A team of scientists has developed a low-cost supercapacitor device with excellent capacitive retention using a novel electrode material they synthesized which can pave the way for the next generation of high power-high energy storage devices.
The team comprises scientists from the International Advanced Research Center for Powder Metallurgy and New Materials (ARCI), an autonomous body of the Department of Science and Technology, in collaboration with the Indian Institute of Technology Hyderabad (IIT-H).
Supercapacitors have high-power density, long cycle life, and excellent capacity retention compared to their battery counterparts.
These devices developed from low-cost fabrication techniques are the need of the hour, considering their potential utility in the commercial market.
The team developed a facile, scalable, and cost-effective electrochemical route to synthesize electrodes made of Nickel Cobaltite (NiCo2O4) containing nanosheet structures incorporated with oxygen vacancies as an active material for hybrid supercapacitors.
These electrodes have excellent electrochemical performance.
Hybrid supercapacitors combine the features of both conventional double layer supercapacitors and batteries and act as high power-high energy storage devices.
However, it is challenging to design pseudo-capacitor devices with redox metal oxide (MO) materials with high porosity, high capacitance, and good cycle life. Cycle life refers to the number of charge and discharge cycles that a storage device can provide before it stops performing its functions.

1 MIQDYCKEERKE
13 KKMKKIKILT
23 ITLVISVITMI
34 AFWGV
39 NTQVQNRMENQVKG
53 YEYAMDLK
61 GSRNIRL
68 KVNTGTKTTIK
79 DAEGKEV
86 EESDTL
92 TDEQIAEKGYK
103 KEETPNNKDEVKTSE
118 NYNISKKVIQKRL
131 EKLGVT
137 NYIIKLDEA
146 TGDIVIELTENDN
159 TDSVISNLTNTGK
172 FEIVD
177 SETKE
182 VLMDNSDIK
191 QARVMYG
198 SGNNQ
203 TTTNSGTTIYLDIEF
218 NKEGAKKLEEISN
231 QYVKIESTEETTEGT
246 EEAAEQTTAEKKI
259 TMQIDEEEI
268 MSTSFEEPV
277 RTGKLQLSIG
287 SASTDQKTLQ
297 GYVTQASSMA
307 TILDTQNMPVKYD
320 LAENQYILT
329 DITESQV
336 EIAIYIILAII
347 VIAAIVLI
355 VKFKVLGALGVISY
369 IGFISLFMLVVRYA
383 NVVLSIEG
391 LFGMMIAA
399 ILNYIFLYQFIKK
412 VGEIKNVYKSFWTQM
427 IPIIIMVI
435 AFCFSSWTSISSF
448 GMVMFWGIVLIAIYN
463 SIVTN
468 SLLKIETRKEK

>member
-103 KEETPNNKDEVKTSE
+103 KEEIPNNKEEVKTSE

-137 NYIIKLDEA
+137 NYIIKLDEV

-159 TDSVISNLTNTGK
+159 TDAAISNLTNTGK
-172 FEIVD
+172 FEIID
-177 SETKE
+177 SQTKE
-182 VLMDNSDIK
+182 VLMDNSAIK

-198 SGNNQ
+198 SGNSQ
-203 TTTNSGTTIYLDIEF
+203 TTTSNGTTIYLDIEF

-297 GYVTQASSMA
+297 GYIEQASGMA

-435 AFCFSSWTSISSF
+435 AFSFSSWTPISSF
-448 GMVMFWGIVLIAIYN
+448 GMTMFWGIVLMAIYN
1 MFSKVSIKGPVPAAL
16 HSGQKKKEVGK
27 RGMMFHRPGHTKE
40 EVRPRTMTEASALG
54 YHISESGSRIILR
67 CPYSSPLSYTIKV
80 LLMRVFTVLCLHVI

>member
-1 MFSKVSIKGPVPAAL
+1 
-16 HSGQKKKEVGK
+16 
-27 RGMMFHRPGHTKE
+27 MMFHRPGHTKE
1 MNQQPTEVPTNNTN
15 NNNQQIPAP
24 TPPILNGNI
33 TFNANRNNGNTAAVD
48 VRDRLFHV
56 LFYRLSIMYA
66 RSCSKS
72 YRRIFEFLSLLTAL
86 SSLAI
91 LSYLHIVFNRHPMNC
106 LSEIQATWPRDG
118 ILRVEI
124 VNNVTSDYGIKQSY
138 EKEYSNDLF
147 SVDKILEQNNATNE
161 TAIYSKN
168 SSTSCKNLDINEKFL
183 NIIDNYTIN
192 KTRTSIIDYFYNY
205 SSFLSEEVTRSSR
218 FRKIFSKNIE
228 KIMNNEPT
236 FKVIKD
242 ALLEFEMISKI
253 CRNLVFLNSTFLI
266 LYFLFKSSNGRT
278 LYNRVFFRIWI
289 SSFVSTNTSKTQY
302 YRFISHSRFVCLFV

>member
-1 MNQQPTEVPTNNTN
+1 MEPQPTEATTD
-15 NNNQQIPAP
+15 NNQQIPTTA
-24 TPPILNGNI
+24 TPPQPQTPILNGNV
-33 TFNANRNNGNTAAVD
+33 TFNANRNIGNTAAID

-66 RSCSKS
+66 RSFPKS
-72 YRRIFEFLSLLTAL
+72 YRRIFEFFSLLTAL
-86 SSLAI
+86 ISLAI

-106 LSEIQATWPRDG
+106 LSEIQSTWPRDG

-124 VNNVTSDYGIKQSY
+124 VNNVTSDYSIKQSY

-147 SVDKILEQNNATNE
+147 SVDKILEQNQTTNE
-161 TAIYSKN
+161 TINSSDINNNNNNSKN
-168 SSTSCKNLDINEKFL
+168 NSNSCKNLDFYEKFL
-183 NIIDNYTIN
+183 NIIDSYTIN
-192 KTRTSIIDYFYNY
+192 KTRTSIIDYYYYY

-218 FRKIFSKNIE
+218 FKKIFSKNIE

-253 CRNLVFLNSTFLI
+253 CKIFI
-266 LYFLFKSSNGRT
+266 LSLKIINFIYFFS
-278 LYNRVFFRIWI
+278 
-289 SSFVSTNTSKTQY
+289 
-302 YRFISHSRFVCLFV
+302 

Amending the intrinsic properties of the synthesized MO to enhance its conductivity, stability, and electrochemical activity was a challenge the team was able to overcome. It was successful in synthesizing NiCo2O4 nanostructured electrodes through a novel electrodeposition route.
The scientists also introduced an optimum number of oxygen vacancies by an environmentally benign chemical reduction process to make up for an active, positive electrode material for hybrid supercapacitor, as reported in their recent publication in the journal ‘Batteries & Supercaps.’
The discovery could be an effective alternative to the existing carbon-based electrodes for supercapacitors to achieve high energy density.
The research team also fabricated an asymmetric supercapacitor device using porous carbon and NiCo2O4 electrodes. The new supercapacitor exhibited excellent capacity retention and stability. The device could power devices like an LED lamp and a DC fan.
In April, scientists at the Institute of Nano Science and Technology had developed a new material for supercapacitors or pseudo-capacitors, which can store electrical energy by electron charge transfer. This material can be used as an alternative to batteries as it offers a low-cost, highly scalable energy storage solution.
In January this year, the Indian Institute of Science Education and Research and SPEL Technologies Pune had jointly developed a technology for generating functionalized graphene at lower costs.
This process will be used for the development of graphene-based supercapacitors for energy storage, according to the Department of Science and Technology. The supercapacitors will be fabricated at SPEL.
Rahul is a staff reporter at Mercom India. Before entering the world of renewables, Rahul was head of the Gujarat bureau for The Quint. He has also worked for DNA Ahmedabad and Ahmedabad Mirror. Hailing from a banking and finance background, Rahul has also worked for JP Morgan Chase and State Bank of India. More articles from Rahul Nair.